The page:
Accounting for the anisoplanatic point spread function in deep wide-field adaptive optics images

G. Cresci, R. I. Davies, A. J. Baker, M. D. Lehnert

Research output: Contribution to journalArticlepeer-review

18 Scopus citations


In this paper we present the approach we have used to determine and account for the anisoplanatic point spread function (PSF) in deep adaptive optics (AO) images for the Survey of a Wide Area with NACO (SWAN) at the ESO VLT. The survey comprises adaptive optics observations in the K s band totaling ∼30 arcmin 2, assembled from 42 discrete fields centered on different bright stars suitable for AO guiding. We develop a parametric model of the PSF variations across the field of view in order to build an accurate model PSF for every galaxy detected in each of the fields. We show that this approach is particularly convenient, as it uses only easily available data and makes no uncertain assumptions about the stability of the isoplanatic angle during any given night. The model was tested using simulated galaxy profiles to check its performance in terms of recovering the correct morphological parameters; we find that the results are reliable up to K s ∼ 20.5 (K AB ∼ 22.3) in a typical SWAN field. Finally, the model obtained was used to derive the first results from five SWAN fields, and to obtain the AO morphology of 55 galaxies brighter than K s = 20. These preliminary results demonstrate the unique power of AO observations to derive the details of faint galaxy morphologies and to study galaxy evolution.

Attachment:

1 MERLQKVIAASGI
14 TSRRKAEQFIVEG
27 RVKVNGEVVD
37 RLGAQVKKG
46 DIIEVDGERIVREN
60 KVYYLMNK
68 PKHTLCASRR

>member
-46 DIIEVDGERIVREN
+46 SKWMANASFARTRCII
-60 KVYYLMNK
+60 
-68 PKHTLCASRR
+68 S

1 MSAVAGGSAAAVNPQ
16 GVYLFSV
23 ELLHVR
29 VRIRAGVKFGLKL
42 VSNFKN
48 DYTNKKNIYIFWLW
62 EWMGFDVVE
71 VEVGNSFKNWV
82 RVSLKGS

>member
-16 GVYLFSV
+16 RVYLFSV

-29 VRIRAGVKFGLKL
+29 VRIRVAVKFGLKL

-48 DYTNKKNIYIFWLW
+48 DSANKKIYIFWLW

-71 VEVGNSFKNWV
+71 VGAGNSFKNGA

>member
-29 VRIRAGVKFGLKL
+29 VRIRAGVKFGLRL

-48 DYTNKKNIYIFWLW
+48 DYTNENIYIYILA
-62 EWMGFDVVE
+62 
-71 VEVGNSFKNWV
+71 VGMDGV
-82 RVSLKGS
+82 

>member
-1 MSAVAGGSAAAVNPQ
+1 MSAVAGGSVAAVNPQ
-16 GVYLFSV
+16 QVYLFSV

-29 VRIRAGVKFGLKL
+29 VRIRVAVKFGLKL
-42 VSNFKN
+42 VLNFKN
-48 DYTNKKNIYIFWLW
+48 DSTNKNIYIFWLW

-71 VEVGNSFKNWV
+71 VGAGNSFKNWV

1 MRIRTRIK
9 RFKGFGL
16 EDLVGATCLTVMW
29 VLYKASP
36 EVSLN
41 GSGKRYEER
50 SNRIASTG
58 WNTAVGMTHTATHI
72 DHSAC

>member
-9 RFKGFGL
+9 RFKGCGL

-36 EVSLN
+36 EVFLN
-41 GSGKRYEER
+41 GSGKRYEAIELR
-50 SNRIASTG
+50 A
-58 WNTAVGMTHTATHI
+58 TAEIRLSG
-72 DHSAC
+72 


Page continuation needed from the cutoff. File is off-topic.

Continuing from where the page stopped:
Original languageEnglish (US)
Pages (from-to)757-767
Number of pages11
JournalAstronomy and Astrophysics
Issue number2
StatePublished - Aug 2005
Externally publishedYes

All Science Journal Classification (ASJC) codes

  • Astronomy and Astrophysics
  • Space and Planetary Science


  • Galaxies: fundamental parameters
  • Galaxies: statistics
  • Infrared galaxies
  • Instrumentation: adaptive optics


Dive into the research topics of 'Accounting for the anisoplanatic point spread function in deep wide-field adaptive optics images'. Together they form a unique fingerprint.

Cite this